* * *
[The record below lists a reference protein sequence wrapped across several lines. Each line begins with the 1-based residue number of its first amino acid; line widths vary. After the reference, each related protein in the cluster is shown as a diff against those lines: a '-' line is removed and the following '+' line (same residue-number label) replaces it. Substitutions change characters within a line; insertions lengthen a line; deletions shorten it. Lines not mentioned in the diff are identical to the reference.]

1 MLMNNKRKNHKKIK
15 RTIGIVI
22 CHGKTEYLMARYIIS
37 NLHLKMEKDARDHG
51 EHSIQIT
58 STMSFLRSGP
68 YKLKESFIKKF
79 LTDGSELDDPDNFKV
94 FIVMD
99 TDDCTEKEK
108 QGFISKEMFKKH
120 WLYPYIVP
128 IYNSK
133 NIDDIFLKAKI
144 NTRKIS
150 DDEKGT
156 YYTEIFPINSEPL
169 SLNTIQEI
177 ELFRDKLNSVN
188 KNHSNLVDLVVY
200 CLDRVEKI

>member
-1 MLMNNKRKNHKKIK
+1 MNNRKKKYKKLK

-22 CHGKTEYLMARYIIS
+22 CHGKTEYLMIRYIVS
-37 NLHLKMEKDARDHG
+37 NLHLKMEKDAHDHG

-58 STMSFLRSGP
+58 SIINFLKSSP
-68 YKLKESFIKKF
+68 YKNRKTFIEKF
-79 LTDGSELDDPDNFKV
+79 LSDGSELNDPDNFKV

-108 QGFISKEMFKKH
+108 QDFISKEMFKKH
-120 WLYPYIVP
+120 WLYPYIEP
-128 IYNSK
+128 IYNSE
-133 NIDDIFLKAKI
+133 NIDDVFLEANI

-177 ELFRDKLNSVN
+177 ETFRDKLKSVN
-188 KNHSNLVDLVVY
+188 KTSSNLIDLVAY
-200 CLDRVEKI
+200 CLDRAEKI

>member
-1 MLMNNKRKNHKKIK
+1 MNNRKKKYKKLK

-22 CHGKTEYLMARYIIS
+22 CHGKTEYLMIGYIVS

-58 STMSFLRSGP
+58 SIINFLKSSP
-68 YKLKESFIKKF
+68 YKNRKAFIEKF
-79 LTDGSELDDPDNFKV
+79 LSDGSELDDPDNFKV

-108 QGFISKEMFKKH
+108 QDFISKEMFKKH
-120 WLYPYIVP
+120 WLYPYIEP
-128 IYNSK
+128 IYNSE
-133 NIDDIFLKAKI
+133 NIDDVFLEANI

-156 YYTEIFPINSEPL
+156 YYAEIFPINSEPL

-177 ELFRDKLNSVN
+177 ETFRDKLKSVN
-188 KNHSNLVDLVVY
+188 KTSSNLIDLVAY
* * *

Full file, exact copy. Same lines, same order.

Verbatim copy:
[The record below lists a reference protein sequence wrapped across several lines. Each line begins with the 1-based residue number of its first amino acid; line widths vary. After the reference, each related protein in the cluster is shown as a diff against those lines: a '-' line is removed and the following '+' line (same residue-number label) replaces it. Substitutions change characters within a line; insertions lengthen a line; deletions shorten it. Lines not mentioned in the diff are identical to the reference.]

1 MLMNNKRKNHKKIK
15 RTIGIVI
22 CHGKTEYLMARYIIS
37 NLHLKMEKDARDHG
51 EHSIQIT
58 STMSFLRSGP
68 YKLKESFIKKF
79 LTDGSELDDPDNFKV
94 FIVMD
99 TDDCTEKEK
108 QGFISKEMFKKH
120 WLYPYIVP
128 IYNSK
133 NIDDIFLKAKI
144 NTRKIS
150 DDEKGT
156 YYTEIFPINSEPL
169 SLNTIQEI
177 ELFRDKLNSVN
188 KNHSNLVDLVVY
200 CLDRVEKI

>member
-1 MLMNNKRKNHKKIK
+1 MNNRKKKYKKLK

-22 CHGKTEYLMARYIIS
+22 CHGKTEYLMIRYIVS
-37 NLHLKMEKDARDHG
+37 NLHLKMEKDAHDHG

-58 STMSFLRSGP
+58 SIINFLKSSP
-68 YKLKESFIKKF
+68 YKNRKTFIEKF
-79 LTDGSELDDPDNFKV
+79 LSDGSELNDPDNFKV

-108 QGFISKEMFKKH
+108 QDFISKEMFKKH
-120 WLYPYIVP
+120 WLYPYIEP
-128 IYNSK
+128 IYNSE
-133 NIDDIFLKAKI
+133 NIDDVFLEANI

-177 ELFRDKLNSVN
+177 ETFRDKLKSVN
-188 KNHSNLVDLVVY
+188 KTSSNLIDLVAY
-200 CLDRVEKI
+200 CLDRAEKI

>member
-1 MLMNNKRKNHKKIK
+1 MNNRKKKYKKLK

-22 CHGKTEYLMARYIIS
+22 CHGKTEYLMIGYIVS

-58 STMSFLRSGP
+58 SIINFLKSSP
-68 YKLKESFIKKF
+68 YKNRKAFIEKF
-79 LTDGSELDDPDNFKV
+79 LSDGSELDDPDNFKV

-108 QGFISKEMFKKH
+108 QDFISKEMFKKH
-120 WLYPYIVP
+120 WLYPYIEP
-128 IYNSK
+128 IYNSE
-133 NIDDIFLKAKI
+133 NIDDVFLEANI

-156 YYTEIFPINSEPL
+156 YYAEIFPINSEPL

-177 ELFRDKLNSVN
+177 ETFRDKLKSVN
-188 KNHSNLVDLVVY
+188 KTSSNLIDLVAY